Punchback: Answering Critics

The Neovoucher: A Kissing Cousin in Disguise

by Kevin G. Welner


n April 2008, the Washington Monthly published an article titled “An Idea Whose Time Has Gone: Conservatives Abandon Their Support for School Vouchers.” The growth of voucher policies has stalled, according to the article, and outcomes of existing policies have disappointed even former voucher advocates.

But the truth is the voucher movement is as strong as ever, probably stronger. It’s just a bit harder to recognize. The movement has benefited from a handsome makeover — one that carries it to places it could never have gone with its old, conventional appearance.

PBWelner.jpgKevin Welner

But the truth is the voucher movement is as strong as ever, probably stronger. It’s just a bit harder to recognize. The movement has benefited from a handsome makeover — one that carries it to places it could never have gone with its old, conventional appearance.

Vouchers, as we’ve seen them in the past, offer parents government funding for tuition at nonpublic schools. Tax credit vouchers, what I call “neovouchers,” rely on a more complicated process, whereby a taxpayer donates money to a private nonprofit organization, such as the Arizona Christian School Tuition Organization, which then bundles the donations and issues them to parents as vouchers to pay tuition at nonpublic schools. The taxpayer-donor then receives all or part of the donated money back in the form of a tax credit from the state.

Reducing Equity
This process invites two new guests to the party — taxpayer-donors and the newly created nonprofit organizations that receive those donations. The state’s role changes, too. With conventional vouchers, the state effectively bundles tax revenue and distributes it as vouchers. With neovouchers, which now exist in six states, the taxpayer and the nonprofits play that role, while the state backfills the funding, reimbursing the taxpayer.

Yet after all these machinations, the end result is almost unchanged. The state’s final budget still reflects the loss of tax revenue, and the voucher remains in place. The main practical difference is that neovoucher plans place parents at the mercy of taxpayers’ choices since those donors decide which organizations to fund. And since wealthier residents tend to be the ones who owe substantial state taxes, the decision-making authority is effectively transferred from low-income parents to high-income taxpayers.

This shift toward less equity also is visible in the policies’ rules regarding voucher recipients. While all conventional voucher policies are targeted to benefit at-risk students, two states (Arizona and Georgia) allow neovouchers to go to even the wealthiest families. In those states, neovouchers are most likely to be used by those who would attend, or are already attending, nonpublic schools even in the absence of the neovoucher policy.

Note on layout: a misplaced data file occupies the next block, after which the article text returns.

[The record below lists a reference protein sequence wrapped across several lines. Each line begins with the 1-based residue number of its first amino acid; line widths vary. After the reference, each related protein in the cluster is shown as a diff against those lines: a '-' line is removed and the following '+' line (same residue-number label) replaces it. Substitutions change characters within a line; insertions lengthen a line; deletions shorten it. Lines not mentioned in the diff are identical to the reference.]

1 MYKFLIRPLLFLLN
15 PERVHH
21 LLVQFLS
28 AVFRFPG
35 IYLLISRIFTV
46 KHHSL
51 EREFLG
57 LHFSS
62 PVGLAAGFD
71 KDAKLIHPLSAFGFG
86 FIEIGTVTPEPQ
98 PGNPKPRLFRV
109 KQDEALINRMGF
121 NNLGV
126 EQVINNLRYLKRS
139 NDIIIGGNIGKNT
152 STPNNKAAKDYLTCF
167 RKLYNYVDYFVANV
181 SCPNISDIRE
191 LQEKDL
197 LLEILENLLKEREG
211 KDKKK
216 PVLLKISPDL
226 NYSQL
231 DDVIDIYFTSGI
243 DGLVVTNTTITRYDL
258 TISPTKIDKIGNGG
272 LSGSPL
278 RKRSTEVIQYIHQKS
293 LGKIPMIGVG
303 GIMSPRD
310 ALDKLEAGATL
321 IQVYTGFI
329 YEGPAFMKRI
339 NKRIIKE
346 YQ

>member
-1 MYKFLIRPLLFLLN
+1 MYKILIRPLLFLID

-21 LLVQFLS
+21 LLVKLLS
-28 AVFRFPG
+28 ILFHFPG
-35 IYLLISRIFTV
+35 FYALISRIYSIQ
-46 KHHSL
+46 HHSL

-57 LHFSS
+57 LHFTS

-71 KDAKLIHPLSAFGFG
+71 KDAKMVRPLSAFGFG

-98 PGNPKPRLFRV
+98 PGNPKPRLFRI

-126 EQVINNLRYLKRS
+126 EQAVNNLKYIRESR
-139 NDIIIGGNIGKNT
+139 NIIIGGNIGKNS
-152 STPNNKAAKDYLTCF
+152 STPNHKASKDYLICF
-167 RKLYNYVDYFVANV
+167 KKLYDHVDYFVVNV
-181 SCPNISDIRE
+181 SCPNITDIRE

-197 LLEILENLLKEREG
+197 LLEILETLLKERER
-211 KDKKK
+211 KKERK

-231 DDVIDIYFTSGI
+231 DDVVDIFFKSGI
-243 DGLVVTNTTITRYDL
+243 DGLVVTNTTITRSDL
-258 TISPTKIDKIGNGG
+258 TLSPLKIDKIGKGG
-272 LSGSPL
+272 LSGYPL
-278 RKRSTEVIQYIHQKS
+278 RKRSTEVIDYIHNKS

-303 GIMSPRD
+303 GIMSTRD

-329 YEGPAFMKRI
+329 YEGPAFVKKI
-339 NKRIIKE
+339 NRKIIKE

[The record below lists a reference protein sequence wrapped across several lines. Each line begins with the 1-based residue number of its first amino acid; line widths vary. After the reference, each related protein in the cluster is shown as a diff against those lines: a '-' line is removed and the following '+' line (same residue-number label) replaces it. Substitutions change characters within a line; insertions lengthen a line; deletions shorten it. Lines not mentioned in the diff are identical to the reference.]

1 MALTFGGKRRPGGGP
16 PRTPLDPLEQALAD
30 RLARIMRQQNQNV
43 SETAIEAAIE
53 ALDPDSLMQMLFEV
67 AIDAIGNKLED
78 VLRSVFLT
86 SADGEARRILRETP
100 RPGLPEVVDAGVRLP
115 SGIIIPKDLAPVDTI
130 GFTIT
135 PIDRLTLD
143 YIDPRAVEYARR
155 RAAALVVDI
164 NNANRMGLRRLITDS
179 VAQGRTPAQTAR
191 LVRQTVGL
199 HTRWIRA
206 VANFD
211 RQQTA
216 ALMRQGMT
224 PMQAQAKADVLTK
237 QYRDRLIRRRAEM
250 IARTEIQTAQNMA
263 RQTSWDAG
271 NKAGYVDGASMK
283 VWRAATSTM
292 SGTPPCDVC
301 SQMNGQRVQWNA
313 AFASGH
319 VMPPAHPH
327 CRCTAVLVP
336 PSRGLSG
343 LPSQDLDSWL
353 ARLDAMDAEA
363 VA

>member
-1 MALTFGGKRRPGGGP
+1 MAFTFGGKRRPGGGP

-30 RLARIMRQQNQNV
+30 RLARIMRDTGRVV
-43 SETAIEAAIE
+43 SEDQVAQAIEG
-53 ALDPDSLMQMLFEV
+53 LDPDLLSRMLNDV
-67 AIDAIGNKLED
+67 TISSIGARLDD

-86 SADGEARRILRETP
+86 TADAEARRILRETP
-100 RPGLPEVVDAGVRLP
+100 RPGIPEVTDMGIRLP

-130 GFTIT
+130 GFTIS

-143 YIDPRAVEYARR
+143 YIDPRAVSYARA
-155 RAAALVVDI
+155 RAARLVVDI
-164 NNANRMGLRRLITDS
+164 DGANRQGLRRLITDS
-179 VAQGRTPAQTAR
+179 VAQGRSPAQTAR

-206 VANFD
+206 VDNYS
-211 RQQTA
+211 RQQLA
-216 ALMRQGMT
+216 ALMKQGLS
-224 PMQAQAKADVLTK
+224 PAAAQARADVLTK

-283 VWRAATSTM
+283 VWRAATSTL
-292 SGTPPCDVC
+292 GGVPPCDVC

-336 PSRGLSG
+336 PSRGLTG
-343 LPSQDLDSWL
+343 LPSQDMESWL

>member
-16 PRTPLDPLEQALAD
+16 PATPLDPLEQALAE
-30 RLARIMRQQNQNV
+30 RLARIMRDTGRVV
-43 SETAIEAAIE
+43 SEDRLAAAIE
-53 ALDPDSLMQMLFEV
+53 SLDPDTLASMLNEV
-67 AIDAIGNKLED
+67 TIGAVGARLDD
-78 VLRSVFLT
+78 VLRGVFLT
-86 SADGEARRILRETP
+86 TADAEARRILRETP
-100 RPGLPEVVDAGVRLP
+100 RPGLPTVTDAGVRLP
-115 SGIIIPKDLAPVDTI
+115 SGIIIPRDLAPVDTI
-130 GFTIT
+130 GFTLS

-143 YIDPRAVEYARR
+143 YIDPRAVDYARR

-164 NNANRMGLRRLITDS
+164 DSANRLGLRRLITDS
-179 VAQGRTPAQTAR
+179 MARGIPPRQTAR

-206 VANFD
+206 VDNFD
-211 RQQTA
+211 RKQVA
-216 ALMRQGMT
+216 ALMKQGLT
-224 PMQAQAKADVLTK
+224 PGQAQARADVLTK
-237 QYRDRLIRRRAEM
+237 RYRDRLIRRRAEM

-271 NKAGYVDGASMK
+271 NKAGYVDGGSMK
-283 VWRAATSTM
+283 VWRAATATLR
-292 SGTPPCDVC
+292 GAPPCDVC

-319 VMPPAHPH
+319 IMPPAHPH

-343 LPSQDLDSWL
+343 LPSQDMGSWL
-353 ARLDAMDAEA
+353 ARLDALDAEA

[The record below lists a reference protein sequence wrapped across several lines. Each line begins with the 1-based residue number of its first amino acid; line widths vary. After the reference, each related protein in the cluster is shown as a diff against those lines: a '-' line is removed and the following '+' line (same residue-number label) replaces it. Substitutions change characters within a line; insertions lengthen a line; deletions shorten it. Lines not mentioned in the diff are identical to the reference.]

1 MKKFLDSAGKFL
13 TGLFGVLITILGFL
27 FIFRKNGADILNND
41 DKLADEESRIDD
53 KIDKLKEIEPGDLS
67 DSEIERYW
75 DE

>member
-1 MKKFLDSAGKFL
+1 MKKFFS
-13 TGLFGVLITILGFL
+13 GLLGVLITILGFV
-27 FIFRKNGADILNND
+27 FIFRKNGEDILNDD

The oldest neovoucher law dates back to only 1997 when legislators in Arizona created it as a way to soften political and legal resistance to vouchers. Since then, the policy has been adopted in Florida (2001), Pennsylvania (2001), Rhode Island (2006), Iowa (2006) and Georgia (2008). Altogether, almost twice as many students receive neovouchers as receive conventional vouchers — roughly 100,000 versus 55,000.

Neovouchers have several political advantages. They arrive on state legislators’ desks as a new idea, without much of the baggage carried by conventional vouchers. They also are introduced into the legislature’s appropriations committees, bypassing the education committees that generally are more skeptical of voucher ideas.

Moreover, neovouchers’ chances for long-term political survival are enhanced by the institutionalization of a political constituency through the formation of the nonprofit corporations that carry out the policy. Finally, the budgetary impact of neovouchers is a bit less evident, couched as a tax credit rather than as direct spending.

Subversion Strategy
This last feature also is responsible for the main selling point of neovouchers: their greater potential to withstand court challenge. Thirty-six state constitutions prohibit appropriating public money for religious schools. This means that conventional vouchers are unconstitutional in those states unless a court concludes that, as a legal matter, the voucher money really only goes to parents, not to the religious schools. But as evidenced by an Arizona Supreme Court ruling just this past March that struck down a couple of conventional voucher laws, that sort of convoluted ruling is difficult and unlikely.

Neovoucher policies can subvert these provisions. According to an earlier Arizona Supreme Court ruling in 1999, the neovoucher money is not appropriated. The money, according to this reasoning, goes from taxpayer to nonprofit to parent to school, so it never actually becomes “public money.” The state’s subsequent backfilling of the taxpayer contribution becomes legally irrelevant.

So it turns out that voucher supporters haven’t given up. Instead many have simply turned to neovouchers — kissing cousins of conventional vouchers. They add a couple extra steps but end up in the same place.

Neovouchers have become, along with charter schools, the most important school choice policy in America, presenting the greatest potential for expansion and for shifting students and funding away from public schools. Yet it’s a policy that relatively few people are aware of, flying under the voucher radar.

Kevin Welner is an associate professor of education at the University of Colorado at Boulder and the author of the book NeoVouchers: The Emergence of Tuition Tax Credits for Private Schooling. E-mail: Welner@colorado.edu